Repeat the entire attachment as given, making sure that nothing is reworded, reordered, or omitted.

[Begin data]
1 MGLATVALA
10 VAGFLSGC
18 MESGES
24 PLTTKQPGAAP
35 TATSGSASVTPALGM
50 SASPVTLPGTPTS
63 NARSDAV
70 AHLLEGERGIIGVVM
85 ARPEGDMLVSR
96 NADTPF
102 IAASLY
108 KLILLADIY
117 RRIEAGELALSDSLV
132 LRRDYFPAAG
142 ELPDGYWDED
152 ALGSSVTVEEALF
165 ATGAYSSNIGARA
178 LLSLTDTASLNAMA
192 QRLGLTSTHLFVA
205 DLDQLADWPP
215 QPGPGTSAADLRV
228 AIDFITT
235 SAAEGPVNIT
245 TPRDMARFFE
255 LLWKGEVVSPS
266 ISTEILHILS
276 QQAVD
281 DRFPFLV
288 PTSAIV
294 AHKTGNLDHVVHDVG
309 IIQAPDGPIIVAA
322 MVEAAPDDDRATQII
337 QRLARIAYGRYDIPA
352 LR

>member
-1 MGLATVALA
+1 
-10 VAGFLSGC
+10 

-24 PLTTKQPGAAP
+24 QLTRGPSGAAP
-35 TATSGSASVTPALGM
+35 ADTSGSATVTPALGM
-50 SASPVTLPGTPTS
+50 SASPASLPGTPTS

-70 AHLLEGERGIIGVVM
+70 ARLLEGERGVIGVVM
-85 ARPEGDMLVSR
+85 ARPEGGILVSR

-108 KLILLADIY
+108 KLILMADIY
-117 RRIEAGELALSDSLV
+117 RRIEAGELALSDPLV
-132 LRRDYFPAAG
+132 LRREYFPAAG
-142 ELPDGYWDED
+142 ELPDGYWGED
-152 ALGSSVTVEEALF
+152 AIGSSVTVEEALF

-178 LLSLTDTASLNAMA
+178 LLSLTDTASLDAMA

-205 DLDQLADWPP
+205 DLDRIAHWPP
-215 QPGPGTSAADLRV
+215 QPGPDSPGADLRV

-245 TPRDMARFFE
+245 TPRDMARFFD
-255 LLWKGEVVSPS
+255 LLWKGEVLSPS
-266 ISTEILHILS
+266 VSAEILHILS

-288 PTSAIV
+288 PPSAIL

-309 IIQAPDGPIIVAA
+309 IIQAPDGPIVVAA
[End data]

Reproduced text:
1 MGLATVALA
10 VAGFLSGC
18 MESGES
24 PLTTKQPGAAP
35 TATSGSASVTPALGM
50 SASPVTLPGTPTS
63 NARSDAV
70 AHLLEGERGIIGVVM
85 ARPEGDMLVSR
96 NADTPF
102 IAASLY
108 KLILLADIY
117 RRIEAGELALSDSLV
132 LRRDYFPAAG
142 ELPDGYWDED
152 ALGSSVTVEEALF
165 ATGAYSSNIGARA
178 LLSLTDTASLNAMA
192 QRLGLTSTHLFVA
205 DLDQLADWPP
215 QPGPGTSAADLRV
228 AIDFITT
235 SAAEGPVNIT
245 TPRDMARFFE
255 LLWKGEVVSPS
266 ISTEILHILS
276 QQAVD
281 DRFPFLV
288 PTSAIV
294 AHKTGNLDHVVHDVG
309 IIQAPDGPIIVAA
322 MVEAAPDDDRATQII
337 QRLARIAYGRYDIPA
352 LR

>member
-1 MGLATVALA
+1 
-10 VAGFLSGC
+10 

-24 PLTTKQPGAAP
+24 QLTRGPSGAAP
-35 TATSGSASVTPALGM
+35 ADTSGSATVTPALGM
-50 SASPVTLPGTPTS
+50 SASPASLPGTPTS

-70 AHLLEGERGIIGVVM
+70 ARLLEGERGVIGVVM
-85 ARPEGDMLVSR
+85 ARPEGGILVSR

-108 KLILLADIY
+108 KLILMADIY
-117 RRIEAGELALSDSLV
+117 RRIEAGELALSDPLV
-132 LRRDYFPAAG
+132 LRREYFPAAG
-142 ELPDGYWDED
+142 ELPDGYWGED
-152 ALGSSVTVEEALF
+152 AIGSSVTVEEALF

-178 LLSLTDTASLNAMA
+178 LLSLTDTASLDAMA

-205 DLDQLADWPP
+205 DLDRIAHWPP
-215 QPGPGTSAADLRV
+215 QPGPDSPGADLRV

-245 TPRDMARFFE
+245 TPRDMARFFD
-255 LLWKGEVVSPS
+255 LLWKGEVLSPS
-266 ISTEILHILS
+266 VSAEILHILS

-288 PTSAIV
+288 PPSAIL

-309 IIQAPDGPIIVAA
+309 IIQAPDGPIVVAA